5. Peder

    Peder Well-Known Member

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    That really branches off into philosophical areas where I have no reply.
     
  6. Angury

    Angury New Member

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    Haha, I have no philosophical knowledge, it's just the type of thing I sometimes wonder to myself.
    I think Lord of the Flies brings up some thought-provoking questions, and there's almost an uneasy feeling when thinking about how kids brought up in society can change so rapidly if you tweak their surroundings. It kind of emphasises that our personalities aren't set in stone - someone who is kind and generous could transform into a loathsome villain under the right conditions.
     
  7. pontalba

    pontalba Well-Known Member

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    (Bolding above, mine.)
    I think in response to the bolded portion of your post I'd have to say that people don't truly change, not the basic person. It seems to me that a person can become what he truly is underneath their facade/exterior, leaving said exterior behind in the dust, the true person emerging and dealing with whatever crisis has come up. Can they come back from that?, well, perhaps. At least to the extent of being able to function in civilized society.

    There are some people that are truly incapable of turning into the sort of loathsome villain type of person (kid or not) in the book. Those would perish in that event.
     
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  8. Roxbrough

    Roxbrough Member

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    I read the book yesterday afternoon. I think it's written for boys around 12years old.
    I don't really think the transformation would have been as quickly acheived as it is in the book.
    I agree with you, the book is not for adults, nor would adults behave in the same way.
    Without laws we would descend into savages, man as an animal is basically flawed, as anyone in the armed service will tell you.
     
  9. Sam King

    Sam King New Member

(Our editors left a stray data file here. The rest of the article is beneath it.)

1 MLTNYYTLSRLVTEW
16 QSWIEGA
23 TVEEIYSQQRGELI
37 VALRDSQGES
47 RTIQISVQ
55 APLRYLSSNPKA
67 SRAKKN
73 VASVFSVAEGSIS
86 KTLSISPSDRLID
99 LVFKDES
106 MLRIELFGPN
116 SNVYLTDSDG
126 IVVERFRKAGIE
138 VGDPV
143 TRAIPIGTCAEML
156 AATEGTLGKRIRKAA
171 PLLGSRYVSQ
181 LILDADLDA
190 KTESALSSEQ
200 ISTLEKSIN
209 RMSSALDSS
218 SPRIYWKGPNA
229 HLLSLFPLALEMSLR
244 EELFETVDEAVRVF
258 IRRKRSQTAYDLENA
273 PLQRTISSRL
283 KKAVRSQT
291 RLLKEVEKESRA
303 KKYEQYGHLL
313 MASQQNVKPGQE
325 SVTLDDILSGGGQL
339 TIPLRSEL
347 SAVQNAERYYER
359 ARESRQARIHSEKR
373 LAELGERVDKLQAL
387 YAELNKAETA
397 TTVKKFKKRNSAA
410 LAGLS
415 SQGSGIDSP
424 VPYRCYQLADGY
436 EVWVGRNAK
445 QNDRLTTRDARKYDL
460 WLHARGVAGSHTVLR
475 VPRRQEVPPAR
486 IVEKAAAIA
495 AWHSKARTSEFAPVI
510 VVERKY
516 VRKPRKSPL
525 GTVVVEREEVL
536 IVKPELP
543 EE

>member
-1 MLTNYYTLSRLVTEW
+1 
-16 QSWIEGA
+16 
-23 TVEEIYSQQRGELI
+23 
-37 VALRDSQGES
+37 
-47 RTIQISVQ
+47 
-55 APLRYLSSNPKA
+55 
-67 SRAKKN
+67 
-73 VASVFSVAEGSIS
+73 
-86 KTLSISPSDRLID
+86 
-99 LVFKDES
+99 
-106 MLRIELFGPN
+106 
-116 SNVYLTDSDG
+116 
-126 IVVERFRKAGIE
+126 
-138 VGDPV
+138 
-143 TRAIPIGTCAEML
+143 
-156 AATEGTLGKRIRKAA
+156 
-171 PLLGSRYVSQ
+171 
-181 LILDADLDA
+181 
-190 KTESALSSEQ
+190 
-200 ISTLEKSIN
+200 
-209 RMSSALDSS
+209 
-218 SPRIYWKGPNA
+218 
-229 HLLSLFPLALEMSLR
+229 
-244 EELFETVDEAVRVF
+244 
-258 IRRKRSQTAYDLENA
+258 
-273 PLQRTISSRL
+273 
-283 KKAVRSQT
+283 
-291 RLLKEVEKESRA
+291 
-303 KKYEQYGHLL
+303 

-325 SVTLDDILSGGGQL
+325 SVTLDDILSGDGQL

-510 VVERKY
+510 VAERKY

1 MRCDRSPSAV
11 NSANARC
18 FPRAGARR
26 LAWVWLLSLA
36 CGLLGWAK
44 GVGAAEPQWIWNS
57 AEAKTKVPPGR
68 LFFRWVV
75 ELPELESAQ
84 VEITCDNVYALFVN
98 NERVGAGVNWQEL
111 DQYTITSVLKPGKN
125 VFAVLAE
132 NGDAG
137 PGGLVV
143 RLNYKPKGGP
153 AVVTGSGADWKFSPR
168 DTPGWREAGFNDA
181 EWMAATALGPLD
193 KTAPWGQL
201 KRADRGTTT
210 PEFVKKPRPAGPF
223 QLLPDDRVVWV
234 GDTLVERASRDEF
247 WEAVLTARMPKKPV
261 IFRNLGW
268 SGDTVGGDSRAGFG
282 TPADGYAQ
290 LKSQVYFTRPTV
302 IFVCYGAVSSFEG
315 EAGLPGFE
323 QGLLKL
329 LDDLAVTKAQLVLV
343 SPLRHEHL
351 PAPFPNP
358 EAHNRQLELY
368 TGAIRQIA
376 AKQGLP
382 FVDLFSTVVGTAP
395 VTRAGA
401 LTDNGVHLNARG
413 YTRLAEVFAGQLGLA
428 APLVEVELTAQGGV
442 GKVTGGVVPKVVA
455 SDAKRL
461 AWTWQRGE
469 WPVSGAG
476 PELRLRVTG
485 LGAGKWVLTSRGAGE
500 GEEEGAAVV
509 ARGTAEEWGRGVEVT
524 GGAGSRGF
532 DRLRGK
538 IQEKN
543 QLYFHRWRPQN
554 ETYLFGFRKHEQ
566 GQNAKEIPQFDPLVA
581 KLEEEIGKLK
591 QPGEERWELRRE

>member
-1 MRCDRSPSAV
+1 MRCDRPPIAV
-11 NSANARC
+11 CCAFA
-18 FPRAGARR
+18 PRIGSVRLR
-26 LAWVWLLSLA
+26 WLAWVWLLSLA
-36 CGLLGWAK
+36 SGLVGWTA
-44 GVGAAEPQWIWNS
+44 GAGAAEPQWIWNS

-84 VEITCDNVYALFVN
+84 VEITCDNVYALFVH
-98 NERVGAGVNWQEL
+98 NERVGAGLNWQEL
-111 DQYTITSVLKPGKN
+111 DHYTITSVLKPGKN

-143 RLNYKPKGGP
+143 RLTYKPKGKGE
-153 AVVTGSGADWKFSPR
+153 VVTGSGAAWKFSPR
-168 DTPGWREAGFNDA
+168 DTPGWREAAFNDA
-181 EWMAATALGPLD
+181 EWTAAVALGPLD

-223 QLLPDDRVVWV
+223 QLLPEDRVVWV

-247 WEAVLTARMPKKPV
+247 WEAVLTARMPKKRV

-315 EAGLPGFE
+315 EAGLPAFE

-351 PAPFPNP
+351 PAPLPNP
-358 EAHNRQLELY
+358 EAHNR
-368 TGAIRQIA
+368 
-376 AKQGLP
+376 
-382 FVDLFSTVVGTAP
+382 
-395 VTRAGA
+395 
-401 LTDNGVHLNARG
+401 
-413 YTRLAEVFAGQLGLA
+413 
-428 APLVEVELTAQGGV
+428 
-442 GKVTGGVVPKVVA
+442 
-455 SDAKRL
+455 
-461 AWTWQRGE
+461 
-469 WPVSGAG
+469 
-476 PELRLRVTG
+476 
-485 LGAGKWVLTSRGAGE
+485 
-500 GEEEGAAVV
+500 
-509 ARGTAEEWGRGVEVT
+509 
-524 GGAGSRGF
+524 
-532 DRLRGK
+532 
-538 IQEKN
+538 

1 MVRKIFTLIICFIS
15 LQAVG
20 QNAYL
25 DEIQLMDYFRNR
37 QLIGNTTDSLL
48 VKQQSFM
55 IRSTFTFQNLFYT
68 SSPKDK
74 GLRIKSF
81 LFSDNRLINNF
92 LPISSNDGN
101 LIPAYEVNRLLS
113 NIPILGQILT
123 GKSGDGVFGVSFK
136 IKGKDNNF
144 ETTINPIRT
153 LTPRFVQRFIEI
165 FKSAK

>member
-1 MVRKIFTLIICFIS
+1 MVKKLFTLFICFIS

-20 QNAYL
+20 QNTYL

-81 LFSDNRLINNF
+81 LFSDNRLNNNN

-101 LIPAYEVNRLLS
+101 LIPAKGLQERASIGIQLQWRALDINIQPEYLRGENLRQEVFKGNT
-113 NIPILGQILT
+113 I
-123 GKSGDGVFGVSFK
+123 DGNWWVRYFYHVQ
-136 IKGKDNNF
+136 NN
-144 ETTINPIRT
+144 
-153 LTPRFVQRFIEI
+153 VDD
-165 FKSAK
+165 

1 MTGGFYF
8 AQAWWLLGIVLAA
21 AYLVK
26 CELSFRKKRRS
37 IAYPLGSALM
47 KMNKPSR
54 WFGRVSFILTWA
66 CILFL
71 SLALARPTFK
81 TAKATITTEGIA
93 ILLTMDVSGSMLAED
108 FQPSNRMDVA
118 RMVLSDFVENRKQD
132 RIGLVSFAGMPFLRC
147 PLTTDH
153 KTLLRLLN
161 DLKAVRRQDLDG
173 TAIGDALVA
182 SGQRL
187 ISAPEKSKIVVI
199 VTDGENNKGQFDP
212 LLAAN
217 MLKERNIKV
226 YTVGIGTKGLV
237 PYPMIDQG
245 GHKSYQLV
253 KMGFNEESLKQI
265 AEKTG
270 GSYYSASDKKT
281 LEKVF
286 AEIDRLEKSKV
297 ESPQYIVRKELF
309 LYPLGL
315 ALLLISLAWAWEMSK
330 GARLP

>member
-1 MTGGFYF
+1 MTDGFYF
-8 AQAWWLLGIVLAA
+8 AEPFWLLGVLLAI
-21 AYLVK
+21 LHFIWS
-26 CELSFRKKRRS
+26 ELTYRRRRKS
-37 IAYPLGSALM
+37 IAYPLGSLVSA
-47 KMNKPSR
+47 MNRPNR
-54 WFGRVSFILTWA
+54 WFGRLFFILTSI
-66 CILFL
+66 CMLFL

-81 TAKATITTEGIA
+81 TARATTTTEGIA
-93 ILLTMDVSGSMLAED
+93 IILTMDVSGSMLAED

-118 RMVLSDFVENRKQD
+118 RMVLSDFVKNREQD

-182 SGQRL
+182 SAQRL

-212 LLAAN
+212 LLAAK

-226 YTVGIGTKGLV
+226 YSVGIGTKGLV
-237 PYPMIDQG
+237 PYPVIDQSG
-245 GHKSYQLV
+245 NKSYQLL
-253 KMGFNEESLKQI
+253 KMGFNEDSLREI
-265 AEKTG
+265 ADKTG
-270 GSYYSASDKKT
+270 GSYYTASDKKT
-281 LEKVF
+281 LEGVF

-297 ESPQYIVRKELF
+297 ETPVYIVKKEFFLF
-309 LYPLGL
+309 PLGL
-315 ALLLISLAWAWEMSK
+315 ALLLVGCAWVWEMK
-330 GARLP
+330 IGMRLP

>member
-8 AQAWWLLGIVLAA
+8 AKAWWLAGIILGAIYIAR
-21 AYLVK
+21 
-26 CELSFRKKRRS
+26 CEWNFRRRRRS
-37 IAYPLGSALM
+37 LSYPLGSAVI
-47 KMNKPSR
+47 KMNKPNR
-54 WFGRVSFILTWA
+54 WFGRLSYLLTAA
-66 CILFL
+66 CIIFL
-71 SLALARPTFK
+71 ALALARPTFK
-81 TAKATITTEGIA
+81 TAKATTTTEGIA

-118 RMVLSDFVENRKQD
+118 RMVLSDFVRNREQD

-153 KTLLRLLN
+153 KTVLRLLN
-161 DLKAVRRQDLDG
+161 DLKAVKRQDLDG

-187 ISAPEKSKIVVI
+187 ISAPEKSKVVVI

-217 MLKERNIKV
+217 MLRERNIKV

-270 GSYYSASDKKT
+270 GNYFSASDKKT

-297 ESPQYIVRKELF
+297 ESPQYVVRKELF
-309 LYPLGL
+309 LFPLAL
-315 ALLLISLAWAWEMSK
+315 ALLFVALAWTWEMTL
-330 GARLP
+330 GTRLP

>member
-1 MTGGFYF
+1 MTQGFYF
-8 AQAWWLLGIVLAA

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    Unlike a lot of American movies that use the journey as the theme of development Heart of Darkness is NOT about the physical journey. For 2 reasons. 1 it is a circular book. Marlow is narrating unreliably. He is shown in the text to be telling tales. At the end for instance he lies to the bereaved girlfriend of Kurtz. 2ndly - Conrad was not in the Congo very long due to illness. The novel is not pro-colonial. It is not even racist. I have lectured on it in 3 countries. Having lectured on Conrad in Poland by invite - oh, where to start. Gloomy is how he saw colonialism. Conrad was Polish by birth. His parents captured by Imperial Russia. He was a notorious gambler and even tried shooting himself (unsuccessfully in France). His uncle bailed him out. Now, is Achebe right re racism? in a word - NO. Conrad is very sneakily counter-colonial. Why? Roast dog meat. Read it in his non-fiction and fiction works. "Dog in a parody of breeches" points to this that troubled him from childhood. Why? His great uncle Bobrowski ate dog in Lithuania while retreating from the Russians with the French. You will find the same image in Lord Jim. Conrad was told that story aged 5. It haunted him throughout childhood. So no wonder it appears in 3 different areas of his works. Look at A Personal Record for starters. His version of his life. having fled France to come to UK to avoid being sent back to Poland and then Russia, even books like The Secret Agent are telling. Ossipon (the Russian) an anagram of Poisons. Conrad tells a story but has many facets. In HOD (Heart of Darkness)the cannibals are paid with wire. They do not eat the hippo meat. It has gone off. Conrad is pointing the finger at the colonialists of which he is one. But he is merely trying to avoid the Russians in Shanghai and Africa etc. After all they essentially killed his parents. Now look through Heart of Darkness and find the image of cat in comparison in relation to the arrows of the tribal people. Conrad uses this comparison between those who would harm dogs and those who could not even hurt a cat to staple his opinion to the text.